April 18, 2019 at 11:56 am PDT | by Gabriel Hudson
Mayor Pete marries progressive politics with benevolent faith

Gabriel S. Hudson, Ph.D., a democratic theorist, teaches at George Mason University’s Graduate School of Education and The Schar School of Policy and Government. He is the author of ‘Christodemocracy and the Alternative Democratic Theory of America’s Christian Right.’ (Photo by Oliver Lawrence)

Even for someone who religiously follows politics, it is difficult to keep track of who has announced a candidacy for the Democratic nomination. One candidate, however, who has clearly risen above the cacophony of contenders is South Bend, Indiana Mayor Pete Buttigieg. Somehow with a nearly impossible to pronounce name, his polls and fundraising match those in the lead based on name recognition. For many reasons, Mayor Pete resonates with voters fed up and turned off by the soap opera of contemporary discourse.

Though only 37, Buttigieg sounds like a real adult compared to the tantrums and Twitter tirades to which we’ve become accustomed. His measured, nuanced responses bring legitimately fresh ideas to the table. And, strategically speaking, he appeals to demographics the Democrats need to win back in 2020. He is appealing because he challenges conventional political labels—chief among them is that he proudly identifies as a gay Christian.

Despite the rapid progress made since Barack Obama sought the nomination, the idea of a gay Christian still strikes some as an oxymoron. That’s not surprising. An entire generation of millennials grew up thinking the principal purpose of Christianity was to discriminate against LGBTQ people. If you’ve followed politically active Christians for the past 30 years, it’s hard to see how they could come to any other conclusion. So, even among the young and progressive, Buttigieg’s faith, marriage, and sexuality require some explanation.

So far, that explanation involves drawing a contrast between his faith and that of Vice President Mike Pence. But the more important distinction is not theological—it’s political.

Mike Pence has made antipathy toward gay people based on his interpretation of the Christian Bible a chief component of his political career. As governor and as vice president, he has opposed equal treatment under the law for LGBTQ citizens at every opportunity.

Pete Buttigieg, however, surgically severs political discrimination from scriptural interpretation. He repeatedly asserts that people of faith can come to differing conclusions without insisting their religion be translated into law. With that critical distinction, he obliterates the supposed conflict between religious freedom and equality that the gay rights debate has been stuck in since the marriage equality decision in Obergefell.

Pence believes the Bible condemns homosexuality. Buttigieg does not. That is a matter of personal faith. The correct interpretation of the will of God or sacred text is an intrafaith conversation best had among believers of that faith.

Pence believes it is the role of government to penalize citizens for insufficiently obeying his religion. Buttigieg emphatically does not, and THAT is the critical distinction when it comes to politics.

Buttigieg is not making his interpretation of scripture his selling point, but rather his understanding of how liberal democracy works. Sure, he calls Pence out for having a problem not with him but with the God that created him. But he always does so by drawing the distinction between personal faith and public policy.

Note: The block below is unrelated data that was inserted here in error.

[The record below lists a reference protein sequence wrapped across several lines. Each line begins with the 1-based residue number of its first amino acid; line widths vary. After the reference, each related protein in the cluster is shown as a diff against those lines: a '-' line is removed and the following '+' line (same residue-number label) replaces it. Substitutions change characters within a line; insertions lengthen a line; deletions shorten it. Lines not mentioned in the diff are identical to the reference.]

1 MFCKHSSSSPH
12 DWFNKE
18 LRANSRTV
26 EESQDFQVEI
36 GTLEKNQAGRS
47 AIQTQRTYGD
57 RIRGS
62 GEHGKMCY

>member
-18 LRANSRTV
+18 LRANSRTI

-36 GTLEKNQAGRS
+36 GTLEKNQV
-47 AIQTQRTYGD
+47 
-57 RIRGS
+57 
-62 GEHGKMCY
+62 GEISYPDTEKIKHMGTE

It’s as if Buttigieg’s affably saying: “Hey buddy, you get to be wrong about God. That’s part of a free country. You just don’t get to make your beliefs about God the law for everyone else.”

Buttigieg demonstrates an understanding of the history and philosophy behind a government in which all citizens are guaranteed political equality while believing whatever they want about religion. He gets that his personal faith would mean nothing if it were the product of legal coercion. In other words, Buttigieg understands the limitations put on the government he is trying to lead.

That ability to cut through rhetorical entrenchment and express disagreement cogently and cordially is exactly what America needs. Voters of all political persuasions bemoan the divisive lack of civility that rips us apart. Along comes a sincere person of faith who believes in Jesus and democracy and it completely changes the political landscape.

For too long, the Mike Pences of the world have been the only face of public Christianity. The proverbial frog in the pot has been slow boiled to believe the only democratically appropriate posture is anti-religious. Buttigieg gives us hope, not just of another equality milestone in the White House, but of moving beyond the bigotry and divisiveness of the culture wars.

By rejecting the nakedly political hegemony of Vice President Mike Pence’s theology, Buttigieg is demonstrating how to gain popularity without relying on exclusion and discrimination. He’s showing a unifying message is still politically salient in an age when broadly disparaging whole groups of people is commonplace and advantageous.

Democracy will never be completely secular because leaders and voters will always be guided by deeply held beliefs. It’s how those beliefs get applied to policy that matters. For many voters, the most attractive candidate is the one that bellows the loudest against their chosen targeted identity. LGBTQ voters and their allies must resist that trend and be more democratic than their opponents.

Regardless of the outcome, Pete Buttigieg’s unique presence, rhetoric and candidacy pulls the discourse in the correct, unifying direction. In reframing faith, he’s restoring faith in our institutions.

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